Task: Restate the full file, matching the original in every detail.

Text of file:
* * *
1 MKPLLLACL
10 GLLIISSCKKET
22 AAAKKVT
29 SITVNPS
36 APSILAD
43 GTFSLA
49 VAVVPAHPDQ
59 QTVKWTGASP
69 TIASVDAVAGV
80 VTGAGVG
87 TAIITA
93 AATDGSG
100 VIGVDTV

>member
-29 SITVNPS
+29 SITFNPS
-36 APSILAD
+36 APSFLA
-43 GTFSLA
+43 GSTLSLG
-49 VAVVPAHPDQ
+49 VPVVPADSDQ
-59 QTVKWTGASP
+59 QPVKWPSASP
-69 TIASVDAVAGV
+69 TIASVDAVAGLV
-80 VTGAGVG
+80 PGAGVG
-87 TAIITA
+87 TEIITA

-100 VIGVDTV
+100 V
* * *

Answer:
1 MKPLLLACL
10 GLLIISSCKKET
22 AAAKKVT
29 SITVNPS
36 APSILAD
43 GTFSLA
49 VAVVPAHPDQ
59 QTVKWTGASP
69 TIASVDAVAGV
80 VTGAGVG
87 TAIITA
93 AATDGSG
100 VIGVDTV

>member
-29 SITVNPS
+29 SITFNPS
-36 APSILAD
+36 APSFLA
-43 GTFSLA
+43 GSTLSLG
-49 VAVVPAHPDQ
+49 VPVVPADSDQ
-59 QTVKWTGASP
+59 QPVKWPSASP
-69 TIASVDAVAGV
+69 TIASVDAVAGLV
-80 VTGAGVG
+80 PGAGVG
-87 TAIITA
+87 TEIITA

-100 VIGVDTV
+100 V